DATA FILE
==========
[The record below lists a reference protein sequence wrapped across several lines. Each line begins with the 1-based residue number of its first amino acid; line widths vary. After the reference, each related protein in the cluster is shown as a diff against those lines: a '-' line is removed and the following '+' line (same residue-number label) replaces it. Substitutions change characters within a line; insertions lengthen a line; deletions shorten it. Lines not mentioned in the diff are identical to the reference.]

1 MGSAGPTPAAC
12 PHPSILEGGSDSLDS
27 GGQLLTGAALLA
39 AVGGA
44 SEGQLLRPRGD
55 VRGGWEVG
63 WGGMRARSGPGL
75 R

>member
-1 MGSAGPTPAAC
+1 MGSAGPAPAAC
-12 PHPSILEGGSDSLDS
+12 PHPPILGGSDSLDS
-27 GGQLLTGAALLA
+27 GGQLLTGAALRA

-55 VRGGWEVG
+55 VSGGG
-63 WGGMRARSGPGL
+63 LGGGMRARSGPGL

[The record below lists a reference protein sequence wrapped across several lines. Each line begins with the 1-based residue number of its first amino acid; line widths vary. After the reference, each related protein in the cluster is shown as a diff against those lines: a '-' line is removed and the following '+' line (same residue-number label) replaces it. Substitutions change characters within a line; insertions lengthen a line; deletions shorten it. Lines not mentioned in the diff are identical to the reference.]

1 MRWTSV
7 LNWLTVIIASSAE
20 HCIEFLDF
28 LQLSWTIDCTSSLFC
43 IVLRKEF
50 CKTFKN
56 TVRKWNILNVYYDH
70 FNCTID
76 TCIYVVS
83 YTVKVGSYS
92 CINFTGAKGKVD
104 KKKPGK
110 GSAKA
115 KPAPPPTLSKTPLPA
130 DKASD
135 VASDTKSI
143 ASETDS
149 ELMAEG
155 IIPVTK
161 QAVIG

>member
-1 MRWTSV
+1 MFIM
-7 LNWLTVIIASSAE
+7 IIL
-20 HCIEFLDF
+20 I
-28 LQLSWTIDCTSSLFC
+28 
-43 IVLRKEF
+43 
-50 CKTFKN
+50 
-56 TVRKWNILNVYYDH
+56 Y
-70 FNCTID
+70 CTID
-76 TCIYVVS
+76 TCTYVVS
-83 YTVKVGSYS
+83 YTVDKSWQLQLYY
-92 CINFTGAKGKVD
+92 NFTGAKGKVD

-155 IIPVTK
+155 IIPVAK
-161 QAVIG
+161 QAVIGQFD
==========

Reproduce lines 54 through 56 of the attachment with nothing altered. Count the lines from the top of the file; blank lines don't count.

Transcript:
+50 
-56 TVRKWNILNVYYDH
+56 Y